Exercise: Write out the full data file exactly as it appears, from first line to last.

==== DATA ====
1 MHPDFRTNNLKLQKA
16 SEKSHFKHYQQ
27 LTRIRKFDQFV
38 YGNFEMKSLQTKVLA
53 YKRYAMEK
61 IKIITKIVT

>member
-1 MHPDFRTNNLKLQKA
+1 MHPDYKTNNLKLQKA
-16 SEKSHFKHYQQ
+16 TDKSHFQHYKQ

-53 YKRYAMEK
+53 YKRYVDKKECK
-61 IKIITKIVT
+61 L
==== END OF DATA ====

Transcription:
1 MHPDFRTNNLKLQKA
16 SEKSHFKHYQQ
27 LTRIRKFDQFV
38 YGNFEMKSLQTKVLA
53 YKRYAMEK
61 IKIITKIVT

>member
-1 MHPDFRTNNLKLQKA
+1 MHPDYKTNNLKLQKA
-16 SEKSHFKHYQQ
+16 TDKSHFQHYKQ

-53 YKRYAMEK
+53 YKRYVDKKECK
-61 IKIITKIVT
+61 L